Son of Archibald Douglas, 4th Earl of Douglas and Margaret Stewart, eldest daughter of Robert III. He was Earl of Douglas and Wigtown, Lord of Galloway, Lord of Bothwell, Selkirk and Ettrick Forest, Eskdale, Lauderdale, and Annandale in Scotland, and de jure Duke of Touraine, Count of Longueville, and Seigneur of Dun-le-roi in France. In contemporary French sources, he was known as Victon, a phonetic translation of his Earldom of Wigtown.
He fought with the French at Baugé in 1421, and was made count of Longueville in Normandy. He succeeded to his father’s Scottish and French titles in 1424, though he never drew on his father’s French estates of the Duchy of Touraine. Douglas served as ambassador to England in 1424, during the ransoming of James I.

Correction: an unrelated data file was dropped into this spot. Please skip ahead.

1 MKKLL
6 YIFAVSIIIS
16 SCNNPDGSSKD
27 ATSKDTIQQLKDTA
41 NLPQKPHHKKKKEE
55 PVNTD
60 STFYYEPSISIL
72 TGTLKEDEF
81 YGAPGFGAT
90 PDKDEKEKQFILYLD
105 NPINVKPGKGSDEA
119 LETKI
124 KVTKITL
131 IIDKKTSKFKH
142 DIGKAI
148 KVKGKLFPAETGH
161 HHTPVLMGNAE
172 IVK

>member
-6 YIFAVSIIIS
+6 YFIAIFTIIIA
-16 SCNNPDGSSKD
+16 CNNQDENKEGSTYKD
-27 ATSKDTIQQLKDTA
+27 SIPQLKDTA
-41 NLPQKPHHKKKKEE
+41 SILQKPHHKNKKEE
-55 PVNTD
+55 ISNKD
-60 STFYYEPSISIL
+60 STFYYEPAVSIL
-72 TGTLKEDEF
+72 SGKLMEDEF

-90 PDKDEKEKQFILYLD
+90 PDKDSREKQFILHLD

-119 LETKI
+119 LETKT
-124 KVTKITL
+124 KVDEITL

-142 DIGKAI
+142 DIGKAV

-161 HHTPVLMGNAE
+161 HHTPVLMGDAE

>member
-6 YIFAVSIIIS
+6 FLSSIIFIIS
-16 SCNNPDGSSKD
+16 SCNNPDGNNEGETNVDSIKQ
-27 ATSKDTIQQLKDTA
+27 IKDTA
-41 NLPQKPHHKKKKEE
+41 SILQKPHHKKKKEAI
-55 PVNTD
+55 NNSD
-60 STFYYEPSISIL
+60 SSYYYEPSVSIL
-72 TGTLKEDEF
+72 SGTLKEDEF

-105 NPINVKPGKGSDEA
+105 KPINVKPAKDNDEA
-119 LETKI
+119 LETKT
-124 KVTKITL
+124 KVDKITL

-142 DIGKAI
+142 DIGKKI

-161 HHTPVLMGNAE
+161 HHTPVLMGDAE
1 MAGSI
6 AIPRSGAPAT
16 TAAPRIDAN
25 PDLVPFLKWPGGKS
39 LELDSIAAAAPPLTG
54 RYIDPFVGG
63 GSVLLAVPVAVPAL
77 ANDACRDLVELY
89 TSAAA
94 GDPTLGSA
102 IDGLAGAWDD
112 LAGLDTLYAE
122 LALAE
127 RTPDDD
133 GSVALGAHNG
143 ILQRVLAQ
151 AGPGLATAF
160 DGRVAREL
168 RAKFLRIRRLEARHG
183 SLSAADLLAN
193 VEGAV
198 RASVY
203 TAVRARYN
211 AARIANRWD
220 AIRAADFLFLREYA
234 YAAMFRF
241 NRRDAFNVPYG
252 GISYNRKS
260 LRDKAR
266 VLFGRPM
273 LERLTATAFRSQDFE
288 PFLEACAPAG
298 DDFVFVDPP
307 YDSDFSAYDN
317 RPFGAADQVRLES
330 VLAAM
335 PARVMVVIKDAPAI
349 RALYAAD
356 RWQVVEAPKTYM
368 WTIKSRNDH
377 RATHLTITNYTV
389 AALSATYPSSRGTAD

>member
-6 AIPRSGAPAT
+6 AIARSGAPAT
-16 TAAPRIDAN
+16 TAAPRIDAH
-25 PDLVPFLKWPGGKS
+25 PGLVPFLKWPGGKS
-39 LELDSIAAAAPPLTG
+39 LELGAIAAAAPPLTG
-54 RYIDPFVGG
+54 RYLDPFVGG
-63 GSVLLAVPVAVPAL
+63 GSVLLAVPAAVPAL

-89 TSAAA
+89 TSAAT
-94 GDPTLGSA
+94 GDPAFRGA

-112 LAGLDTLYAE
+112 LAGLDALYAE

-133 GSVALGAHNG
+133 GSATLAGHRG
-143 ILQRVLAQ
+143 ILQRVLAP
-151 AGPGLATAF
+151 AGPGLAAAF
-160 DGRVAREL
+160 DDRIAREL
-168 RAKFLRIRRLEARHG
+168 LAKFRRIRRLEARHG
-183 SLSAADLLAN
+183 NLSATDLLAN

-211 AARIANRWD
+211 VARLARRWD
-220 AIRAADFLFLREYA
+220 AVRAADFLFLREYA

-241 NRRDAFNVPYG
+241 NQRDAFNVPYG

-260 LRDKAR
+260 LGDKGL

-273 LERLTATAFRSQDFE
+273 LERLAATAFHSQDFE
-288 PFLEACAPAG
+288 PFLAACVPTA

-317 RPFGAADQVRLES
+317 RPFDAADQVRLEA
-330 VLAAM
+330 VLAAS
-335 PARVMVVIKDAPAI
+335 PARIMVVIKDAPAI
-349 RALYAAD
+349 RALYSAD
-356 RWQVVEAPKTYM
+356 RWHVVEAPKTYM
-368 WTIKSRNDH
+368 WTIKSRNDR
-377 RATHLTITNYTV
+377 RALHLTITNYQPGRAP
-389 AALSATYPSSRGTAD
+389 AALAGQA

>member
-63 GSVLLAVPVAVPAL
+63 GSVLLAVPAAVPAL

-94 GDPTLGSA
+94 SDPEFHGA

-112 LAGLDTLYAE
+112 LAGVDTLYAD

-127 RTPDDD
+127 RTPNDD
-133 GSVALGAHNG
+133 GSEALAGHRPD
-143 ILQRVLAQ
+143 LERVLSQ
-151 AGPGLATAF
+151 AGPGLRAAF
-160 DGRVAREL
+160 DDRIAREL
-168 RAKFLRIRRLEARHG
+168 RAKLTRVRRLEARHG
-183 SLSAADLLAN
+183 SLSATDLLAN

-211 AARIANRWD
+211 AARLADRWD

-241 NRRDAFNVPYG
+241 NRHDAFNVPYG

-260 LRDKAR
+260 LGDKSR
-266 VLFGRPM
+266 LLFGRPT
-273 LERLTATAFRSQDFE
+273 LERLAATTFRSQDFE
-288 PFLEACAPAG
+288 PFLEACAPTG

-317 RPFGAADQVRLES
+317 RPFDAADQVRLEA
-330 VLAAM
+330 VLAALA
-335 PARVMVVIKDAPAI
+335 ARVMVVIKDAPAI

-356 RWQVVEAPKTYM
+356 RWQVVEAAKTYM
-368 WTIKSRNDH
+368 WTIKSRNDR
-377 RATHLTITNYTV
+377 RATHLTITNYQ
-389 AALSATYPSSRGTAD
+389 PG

He also sat on the jury of 21 knights and peers which convicted Murdoch Stewart, Duke of Albany and two of his sons of treason in 1424, leading to the execution of Albany and the virtual annihilation of his family.
Following the murder of King James I of Scotland at Perth in 1437, Douglas was appointed Lieutenant General of Scotland, and held the office of Regent, during the minority of James II until to 1439. Douglas died from a fever in Restalrig, Midlothian, and was buried at Douglas.